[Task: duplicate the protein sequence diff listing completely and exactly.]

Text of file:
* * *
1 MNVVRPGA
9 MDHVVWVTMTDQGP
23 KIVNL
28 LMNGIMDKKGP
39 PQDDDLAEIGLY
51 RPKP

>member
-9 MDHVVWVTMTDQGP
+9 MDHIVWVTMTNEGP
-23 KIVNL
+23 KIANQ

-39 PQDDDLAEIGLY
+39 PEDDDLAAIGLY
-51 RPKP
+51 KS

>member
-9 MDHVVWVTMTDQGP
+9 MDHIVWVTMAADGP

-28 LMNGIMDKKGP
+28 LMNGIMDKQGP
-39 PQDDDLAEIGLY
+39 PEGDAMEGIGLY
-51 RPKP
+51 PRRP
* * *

1 MNVVRPGA
9 MDHVVWVTMTDQGP
23 KIVNL
28 LMNGIMDKKGP
39 PQDDDLAEIGLY
51 RPKP

>member
-9 MDHVVWVTMTDQGP
+9 MDHIVWVTMTNEGP
-23 KIVNL
+23 KIANQ

-39 PQDDDLAEIGLY
+39 PEDDDLAAIGLY
-51 RPKP
+51 KS

>member
-9 MDHVVWVTMTDQGP
+9 MDHIVWVTMAADGP

-28 LMNGIMDKKGP
+28 LMNGIMDKQGP
-39 PQDDDLAEIGLY
+39 PEGDAMEGIGLY
-51 RPKP
+51 PRRP